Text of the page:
iTWire interviewed Danny Adamopoulos, general manager, Sales APAC Mature Markets, and Diana Jones, ANZ marketing manager for Motorola Australia. The far-ranging interview covered Motorola branding, where it is heading, what its aspirations are, some industry trends and has largely been paraphrased to include comments from both.
The big news is that Motorola is returning as the overall brand for Moto (C, E, G, and Z series). Adamopoulos hinted that this might occur in an iTWire interview in February.
The Motorola brand and tagline “Different is better” will cover all of Lenovo’s mobile portfolio and while strengthening the link between the brand and Lenovo.
The carriers prefer to include single SIM models on their plans to lock users in, so dual sim phones tend to be sold to the outright or pre-paid purchase. Amazingly the uptake is very high – dual sim accounts for sales of about 70% across all our models shipping in the ANZ region with the value G series at an astonishing 95%.
Why is that?
We are seeing four distinct dual SIM uses.
- One mobile number for work and one for personal use.
- One for data [a prepaid or lower cost data pack] and one for voice.
- Different carriers for different coverage areas.
- One for local and one for other country use (e.g. NZ, India, Singapore, China etc.).
In terms of carrier mix — there is no fixed rule but it reflects carrier market share — Telstra leads, Optus is next, then comes Vodafone and the remainder are mobile virtual network operators (MVNOs). In the end, it is about two things – cost and convenience.
Interestingly dual SIM take-up declines as you spend more on a handset and are happy to go with a major carrier.
Are there limitations to the second SIM?
Both have different IMEI (International Mobile Equipment Identity) and one SIM will usually support 4G and the other 2G or 3G – all Moto G series either have or will have a firmware upgrade so the second SIM at least supports 3G. The phone software treats each SIM as a separate line.
You mentioned that Motorola would be the only brand moving forward. Why?
The facts are that market research as shown that in the mobility space the brand Motorola resonates far higher than Lenovo, Zuk, Vibe, A, K … It makes sense for Lenovo to build on what has been a successful brand and its sub-brands may become marketed under Motorola. In Australia, it has been a simple message to communicate as we have never shipped with the Lenovo brand, so it is an easy brand building exercise.
Research also showed that Motorola is a trusted, premium, U.S. designed brand – not unlike Apple’s heritage. That same research showed Moto was a millennial, fun brand so we don’t want to lose that appeal either. So “Different is better” was born.
We think “Different is better” gives us the positioning to offer different performance levels, different innovations a.k.a. Motorola Mods (stay tuned) and attack different markets ranging from the flagship to the value market.
We have four brand strategies
- What we believe: that curiosity and diversity builds a better world.
- Our motivation: We dare to make the breakthroughs that defy conventions.
- What we promise: We break the limits of technology, delivering innovations which consumers can depend on.
- Our attitude: We are fearless, intuitively intelligent, lively and bold.
That is Motorola’s DNA.
What do you think makes Motorola stand out in the crowded mobile space?
First, the extreme value that Motorola can now provide as it designs, manufactures and distributes its products – it owns the factories and it has both Lenovo and Motorola in-country support.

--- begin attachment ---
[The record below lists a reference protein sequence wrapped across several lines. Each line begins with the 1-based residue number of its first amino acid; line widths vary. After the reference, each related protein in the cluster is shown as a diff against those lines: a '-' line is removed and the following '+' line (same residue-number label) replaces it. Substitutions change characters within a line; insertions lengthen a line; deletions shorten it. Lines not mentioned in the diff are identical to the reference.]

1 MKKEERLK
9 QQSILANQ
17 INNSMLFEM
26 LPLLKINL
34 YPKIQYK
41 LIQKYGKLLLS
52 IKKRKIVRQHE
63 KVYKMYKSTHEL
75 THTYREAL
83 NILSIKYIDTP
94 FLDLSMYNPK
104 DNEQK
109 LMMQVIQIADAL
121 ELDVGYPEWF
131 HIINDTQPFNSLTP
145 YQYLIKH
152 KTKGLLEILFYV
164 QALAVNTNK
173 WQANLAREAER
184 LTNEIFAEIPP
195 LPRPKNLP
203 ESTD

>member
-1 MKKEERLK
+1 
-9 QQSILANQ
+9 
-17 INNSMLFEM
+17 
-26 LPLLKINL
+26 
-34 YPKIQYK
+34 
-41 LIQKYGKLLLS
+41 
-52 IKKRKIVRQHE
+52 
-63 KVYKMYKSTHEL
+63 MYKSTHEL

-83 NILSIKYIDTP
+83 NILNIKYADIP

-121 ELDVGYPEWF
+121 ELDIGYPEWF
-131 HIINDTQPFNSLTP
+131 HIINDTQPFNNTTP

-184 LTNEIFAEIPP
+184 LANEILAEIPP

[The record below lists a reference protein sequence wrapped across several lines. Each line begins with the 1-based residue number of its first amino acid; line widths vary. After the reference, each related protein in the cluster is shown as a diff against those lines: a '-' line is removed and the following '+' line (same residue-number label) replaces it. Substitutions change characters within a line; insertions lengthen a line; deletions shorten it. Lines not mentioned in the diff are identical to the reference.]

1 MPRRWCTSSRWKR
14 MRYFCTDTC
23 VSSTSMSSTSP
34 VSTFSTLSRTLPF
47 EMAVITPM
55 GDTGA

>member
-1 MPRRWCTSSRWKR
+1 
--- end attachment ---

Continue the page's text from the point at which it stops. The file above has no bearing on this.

Second, quality. We cannot make a shoddy, near enough, product as it would hurt the brand With Motorola, you will always get the quality, very low return rates, and technology pedigree.
Third, innovation. With Motorola’s massive R&D and Lenovo’s overall buying power, we will have supply chain access to the best technology backed by and amazing patent bank. We can challenge the best.
Fourth, distribution. We have the arrangements with carriers, retailers, online and more to ensure Motorola is a choice from day one. We recently reinvigorated the New Zealand business and have sold thousands of phones since. The brand proposition is not hard to sell.
And the future?
Look, the smartphone — a glass slab as you often call it — has limitations placed on it by current levels of technology, display size, speeds, camera, battery etc. We cannot rise above these constraints unless we innovate outside them. We will design products to break those limitations. There will be advances in smartphone intelligence, our Mods, and something we simply call the Motorola life – peace of mind.
We want to be challenging, taking risks, lively, bold, modern and do unexpected things.
For us, part of that is about innovating via the Motorola Mods and it is just a little too soon to talk about that.
But I can say that already third-party items are appearing including a HAT Adapter Board that enables you to attach a wide variety of Raspberry Pi HATs to your Moto Mods Development Kit. We are seeing different docking options, gaming controllers, picture printers, an intelligent nightstand, home automation, and at the recent Mobile World Congress, we saw some more future tech. (iTWire has an article here.) You will see at least 12 new Mods this year – it is a fabulous point of difference!
From a brand perspective, you will see Android “O” for both the Z and the G5 series – that is unheard of in a value phone. We launched the E and C series product on Android 7.0
You will see more above-the-line awareness and we think it will help drive a demand for the brand.
And globally we understand you must be in major markets so you will see factories, local customisation and support in markets including Indonesia, India, China, Brazil…
We are excited.